I used to love it when my math teacher's guide instructed me to display something on my overhead projector. Because guess who didn't have an overhead projector? Or when I taught reading AIS and wanted to construct the same chart in all five of my classes, but desperately needed to save paper. That's when I discovered that contact paper + dry erase markers = reusable heaven. Work with what you have, and as Tim Gunn would say: "Make it work!"
7. Use resources from your sources.
Last year, when I was new to classroom teaching, I would fly into my neighbor's classroom every morning in a panic about something. "Today's math lesson says all the kids need individual thermometers!" "The first teaching point in the writing unit mentions a character map and I don't know what that is!" And every morning, my saint of a colleague would patiently walk me through it. "Oh, we never do that thing with the thermometers, we just skip it and do it whole-class." "Let me take out my writing stuff from that unit last year and we can put in for copies." Most of your co-workers were brand-new teachers once, too, and most of them will be more than willing to help you out.
8. Never assume. Speak up!
When I was first hired as a cluster teacher, my principal vaguely assured me that at some point in the first few weeks of school -- she wasn't clear on the details -- we would sit down and talk about what I should expect to be teaching in my brand-new position. If you've ever worked in a school like my former school, it won't surprise you to hear that I didn't talk to my principal again until she came to observe me teach -- in April. Sometimes you have to speak up and ask, whether it's about the curriculum you're unfamiliar with or the workbooks you haven't gotten or the dismissal procedures you're unclear on. At my former school, classroom teachers were responsible for picking up their classes from cluster teachers and delivering them to lunch; at my new school, cluster teachers bring their classes to and from lunch. (Which means, since I have a before-or-after-lunch prep three days a week, I get almost two solid hours kid-free in the middle of the day. Duuuuude.) So it never hurts to clarify. But remember...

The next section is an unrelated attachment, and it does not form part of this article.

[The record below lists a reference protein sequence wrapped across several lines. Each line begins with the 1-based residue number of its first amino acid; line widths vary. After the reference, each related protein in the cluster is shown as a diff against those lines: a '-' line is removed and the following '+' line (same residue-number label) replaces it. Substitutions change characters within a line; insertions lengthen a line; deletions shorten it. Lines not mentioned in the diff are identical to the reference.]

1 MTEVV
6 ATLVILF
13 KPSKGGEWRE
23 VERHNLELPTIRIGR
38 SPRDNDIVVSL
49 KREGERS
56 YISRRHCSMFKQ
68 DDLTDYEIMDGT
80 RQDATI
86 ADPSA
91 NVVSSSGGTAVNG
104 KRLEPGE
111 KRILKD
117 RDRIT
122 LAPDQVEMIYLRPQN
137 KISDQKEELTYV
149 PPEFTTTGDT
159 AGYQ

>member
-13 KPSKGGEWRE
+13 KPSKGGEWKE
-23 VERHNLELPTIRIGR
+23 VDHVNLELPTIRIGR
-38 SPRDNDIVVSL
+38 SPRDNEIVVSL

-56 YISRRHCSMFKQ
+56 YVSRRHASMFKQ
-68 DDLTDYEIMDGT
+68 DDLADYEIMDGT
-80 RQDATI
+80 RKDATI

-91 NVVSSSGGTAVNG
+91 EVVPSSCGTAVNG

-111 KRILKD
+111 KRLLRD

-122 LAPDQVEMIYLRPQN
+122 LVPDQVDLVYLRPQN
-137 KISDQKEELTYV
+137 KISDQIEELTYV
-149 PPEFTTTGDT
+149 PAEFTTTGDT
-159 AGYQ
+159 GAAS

9. Some days, you have to be brave and hold your own hand.
Your first year of teaching is often overwhelming. If you're lucky, you'll have a support system in the form of friends, family and fabulous co-workers. But your fabulous co-workers have their own bulletin boards to staple up, their own spelling inventories to grade and their own running records to copy. Those are the days when you may feel terribly alone in the world. But this too shall pass (and all that junk). Three years in, you'll be writing blog post reassuring new teachers about how much they don't know.
10. Your moment will come to you.
Teaching will rarely play out in your classroom the way it does in the movies. In your first year, probably no one will thank you for changing her life or turning his academic career completely around. But a little girl may delight in the books you picked out for her. Or a goof-off may admit, for the first time ever, to liking reading. Or you may just emerge unscathed from a year of epic battles. Whenever it happens, that will be your moment as a teacher -- and nothing in your value-added teacher data report can take that away from you.